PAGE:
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United States Naval Records

United States Naval Records

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Open Finding Aid

UNITED STATES NAVAL RECORDS, 1790-1877





Collection Summary

Repository:The Phillips Library at the Peabody Essex Museum 132 Essex Street Salem, MA 01970 Phone: 978-745-9500 Fax: 978-531-1516
Creator:United States. Navy
Title:United States Naval Records
Dates:1790/1877
Quantity:6.2 linear feet (5 boxes)
Abstract:The United States Naval Records are divided into six series.
Collection Number:MSS 391

Series List

SERIES I. Correspondence
SERIES II. Manuscripts
SERIES III. Legislative Papers
SERIES IV. Administrative Papers
SERIES V. Ship Papers
SERIES VI. Books

Scope and Content Note

The United States Naval Records are divided into six series.


Series I. Correspondence contains personal and official letters, including an 1800 letter from Joseph Hunt, armourer on board the frigate Congress at Portsmouth, Virginia; an 1809 letter from a 22-year-old man on board the English ship Narcissus seeking protection and back wages from Captain George Dutch, master of the ship Betsy of Salem; an 1813 letter from Captain Nathaniel Spooner of Plymouth to his son Nathaniel Spooner, Jr. concerning the capture of the frigate Chesapeake; original and transcript copies of correspondence relating to an attack, massacre, and arrest on board the US frigate Macedonian in 1820; an 1842 letter announcing the death of Captain Vanderford on the U.S.S. Vincennes; an 1851 circular letter seeking views of the effects produced on the Naval Service by the abolishment of flogging in the Navy; a memorial order for past President John Quincy Adams signed by President James K. Polk in 1848; and a memorial order for Secretary of State Daniel Webster signed by Secretary of the Navy John P. Kennedy in 1852.


Series II. Manuscripts include an undated paper on the history of the universe by an unknown soldier, and an undated essay with comprehensive instructions for visiting Egypt.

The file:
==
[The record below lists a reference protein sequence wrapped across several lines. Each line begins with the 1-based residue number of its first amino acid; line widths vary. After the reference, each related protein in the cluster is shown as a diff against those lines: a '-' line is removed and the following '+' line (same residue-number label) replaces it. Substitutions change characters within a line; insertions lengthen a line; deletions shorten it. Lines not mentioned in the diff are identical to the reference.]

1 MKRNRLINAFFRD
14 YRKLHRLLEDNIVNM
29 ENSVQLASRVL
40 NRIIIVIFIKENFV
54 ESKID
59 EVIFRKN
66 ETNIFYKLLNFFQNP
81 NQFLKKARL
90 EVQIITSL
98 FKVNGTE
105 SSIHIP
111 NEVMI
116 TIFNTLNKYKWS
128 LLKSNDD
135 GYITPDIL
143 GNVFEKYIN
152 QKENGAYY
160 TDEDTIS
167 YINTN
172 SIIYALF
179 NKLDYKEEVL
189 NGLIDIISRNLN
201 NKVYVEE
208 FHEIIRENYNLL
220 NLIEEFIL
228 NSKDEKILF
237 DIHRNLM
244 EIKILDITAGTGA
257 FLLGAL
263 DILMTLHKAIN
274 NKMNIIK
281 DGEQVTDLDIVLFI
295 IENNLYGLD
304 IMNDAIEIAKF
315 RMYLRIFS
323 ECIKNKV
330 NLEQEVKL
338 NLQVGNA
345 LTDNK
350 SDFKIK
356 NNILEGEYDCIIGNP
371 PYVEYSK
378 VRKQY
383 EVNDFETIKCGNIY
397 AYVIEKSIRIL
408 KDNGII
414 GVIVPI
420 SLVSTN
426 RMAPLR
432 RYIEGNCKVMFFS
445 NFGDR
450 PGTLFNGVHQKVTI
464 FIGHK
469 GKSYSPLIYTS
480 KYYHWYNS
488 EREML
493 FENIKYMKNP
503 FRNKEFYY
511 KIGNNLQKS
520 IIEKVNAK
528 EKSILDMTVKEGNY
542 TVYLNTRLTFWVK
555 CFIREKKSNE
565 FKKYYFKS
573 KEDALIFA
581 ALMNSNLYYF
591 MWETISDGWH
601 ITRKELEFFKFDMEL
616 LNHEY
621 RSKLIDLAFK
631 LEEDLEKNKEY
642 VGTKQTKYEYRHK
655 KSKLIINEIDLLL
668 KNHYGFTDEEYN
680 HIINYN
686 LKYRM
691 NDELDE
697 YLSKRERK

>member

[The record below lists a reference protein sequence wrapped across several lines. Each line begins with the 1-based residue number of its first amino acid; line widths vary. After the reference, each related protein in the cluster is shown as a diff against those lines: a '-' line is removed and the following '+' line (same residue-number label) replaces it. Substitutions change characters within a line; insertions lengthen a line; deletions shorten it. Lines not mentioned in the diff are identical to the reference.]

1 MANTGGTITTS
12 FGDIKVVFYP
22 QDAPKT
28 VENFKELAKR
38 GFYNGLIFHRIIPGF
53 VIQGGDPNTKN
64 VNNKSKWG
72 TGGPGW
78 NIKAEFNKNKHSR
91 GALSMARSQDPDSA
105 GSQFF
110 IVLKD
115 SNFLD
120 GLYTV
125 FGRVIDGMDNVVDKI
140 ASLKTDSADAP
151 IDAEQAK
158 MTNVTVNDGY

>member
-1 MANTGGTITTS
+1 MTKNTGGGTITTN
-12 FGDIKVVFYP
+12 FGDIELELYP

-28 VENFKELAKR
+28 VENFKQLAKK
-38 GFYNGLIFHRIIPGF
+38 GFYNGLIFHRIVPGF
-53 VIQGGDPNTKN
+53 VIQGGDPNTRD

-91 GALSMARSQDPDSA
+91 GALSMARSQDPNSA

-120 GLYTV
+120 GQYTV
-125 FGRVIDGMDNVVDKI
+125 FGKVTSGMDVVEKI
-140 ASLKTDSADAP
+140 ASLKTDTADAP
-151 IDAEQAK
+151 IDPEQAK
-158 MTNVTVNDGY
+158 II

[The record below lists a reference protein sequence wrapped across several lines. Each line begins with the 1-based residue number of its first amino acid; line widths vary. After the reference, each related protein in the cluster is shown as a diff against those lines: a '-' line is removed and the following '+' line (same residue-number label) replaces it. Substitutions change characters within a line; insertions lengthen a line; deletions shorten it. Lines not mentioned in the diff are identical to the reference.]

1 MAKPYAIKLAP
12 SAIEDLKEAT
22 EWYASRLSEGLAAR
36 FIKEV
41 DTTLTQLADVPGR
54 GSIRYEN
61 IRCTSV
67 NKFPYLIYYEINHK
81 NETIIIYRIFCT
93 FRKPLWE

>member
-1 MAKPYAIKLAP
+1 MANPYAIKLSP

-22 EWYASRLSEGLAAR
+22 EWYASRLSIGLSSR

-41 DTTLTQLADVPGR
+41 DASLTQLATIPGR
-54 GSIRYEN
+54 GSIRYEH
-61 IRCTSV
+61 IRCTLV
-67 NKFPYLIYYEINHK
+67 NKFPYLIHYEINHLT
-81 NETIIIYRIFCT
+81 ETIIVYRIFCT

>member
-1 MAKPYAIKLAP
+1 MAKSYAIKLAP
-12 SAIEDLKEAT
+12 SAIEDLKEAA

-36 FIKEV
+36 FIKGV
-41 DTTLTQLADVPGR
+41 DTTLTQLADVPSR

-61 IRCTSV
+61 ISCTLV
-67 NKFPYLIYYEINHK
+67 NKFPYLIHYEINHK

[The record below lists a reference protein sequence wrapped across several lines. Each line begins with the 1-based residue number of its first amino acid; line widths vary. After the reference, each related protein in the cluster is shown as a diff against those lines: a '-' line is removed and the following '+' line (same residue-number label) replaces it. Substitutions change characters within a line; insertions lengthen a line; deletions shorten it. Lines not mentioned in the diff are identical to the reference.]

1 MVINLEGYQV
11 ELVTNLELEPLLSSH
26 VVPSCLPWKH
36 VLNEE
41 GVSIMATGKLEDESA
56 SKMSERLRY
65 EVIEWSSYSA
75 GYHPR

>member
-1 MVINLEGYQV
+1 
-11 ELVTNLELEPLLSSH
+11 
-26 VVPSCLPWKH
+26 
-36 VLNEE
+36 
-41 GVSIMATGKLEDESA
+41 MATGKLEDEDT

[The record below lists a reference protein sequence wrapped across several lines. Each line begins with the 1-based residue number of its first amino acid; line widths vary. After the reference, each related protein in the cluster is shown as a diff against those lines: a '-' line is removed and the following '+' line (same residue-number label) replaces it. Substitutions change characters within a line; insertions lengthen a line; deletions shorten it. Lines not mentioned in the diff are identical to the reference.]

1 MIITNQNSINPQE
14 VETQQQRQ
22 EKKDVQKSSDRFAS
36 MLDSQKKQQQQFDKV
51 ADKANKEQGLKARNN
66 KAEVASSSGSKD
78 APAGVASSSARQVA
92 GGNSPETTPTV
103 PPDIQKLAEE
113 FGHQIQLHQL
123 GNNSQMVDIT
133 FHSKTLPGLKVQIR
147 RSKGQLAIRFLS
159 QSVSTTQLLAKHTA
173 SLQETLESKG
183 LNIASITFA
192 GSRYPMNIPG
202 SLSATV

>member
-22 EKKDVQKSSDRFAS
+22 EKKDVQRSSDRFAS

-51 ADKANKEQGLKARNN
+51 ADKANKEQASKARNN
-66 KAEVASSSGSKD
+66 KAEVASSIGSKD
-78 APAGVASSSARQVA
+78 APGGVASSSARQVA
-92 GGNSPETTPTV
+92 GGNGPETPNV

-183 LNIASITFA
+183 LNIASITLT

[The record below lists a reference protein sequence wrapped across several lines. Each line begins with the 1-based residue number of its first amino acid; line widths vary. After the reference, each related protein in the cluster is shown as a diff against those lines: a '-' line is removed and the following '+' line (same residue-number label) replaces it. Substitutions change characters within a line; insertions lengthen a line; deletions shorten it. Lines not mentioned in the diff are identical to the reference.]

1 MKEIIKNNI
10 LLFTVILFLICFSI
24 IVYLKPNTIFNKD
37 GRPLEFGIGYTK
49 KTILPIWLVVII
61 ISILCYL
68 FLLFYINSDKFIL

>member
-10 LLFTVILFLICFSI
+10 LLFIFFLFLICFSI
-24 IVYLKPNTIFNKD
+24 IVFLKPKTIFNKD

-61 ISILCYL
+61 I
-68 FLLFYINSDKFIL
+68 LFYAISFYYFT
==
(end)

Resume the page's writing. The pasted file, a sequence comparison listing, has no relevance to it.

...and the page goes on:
Series III. Legislative Papers contain court documents related to Naval activities, including correspondence related to a French spoliation claim by master Jonathan Glover for the schooner Success; paperwork related to faulty accounting of expenses on the Columbus in 1844; definitions of cruising grounds permitted for squadrons in 1847; the court opinion in the case of the United States vs. Joseph White in 1851; an extract of recommendations and settlement of the differences between Nicaragua and Costa Rica in 1852; a sentence for John Hartley Strickland in 1851; documentation to support putting a prisoner on bread and water; a plea for Navy reform in 1853 and proposals to achieve it; regulations for apprentice boys in 1855; manner of proceeding during a court martial; and various acts related to Naval activities.


Series IV. Administrative Papers contain financial and other documentation related to Naval activities, including instructions for officers working in Mexican customs in 1847; a list of the ships active in the United States Navy in 1849; furniture allowances in government houses in 1848; an 1849 list of Naval surgeons incapacitated from going to sea due to advanced age or infirmity; advertising guidelines for the Naval Department in 1843; receipts from Captain Robert Knox of Charlestown; and general orders and reports issued by the Secretary of the Navy.


Series V. Ship Papers contain documents related to specific ships, including the muster rolls by Captain Wharton for the US Frigate Philadelphia between 1802 and 1804; copies of the specifications and dimensions of the Sloop of War Wasp in 1807; a map of the Caribbean dated 1831-32; a list of active vessels in 1851; a Naval handbook that includes specifications and costs for vessels on active duty in 1853; and a list of the crew sizes on active vessels in 1853.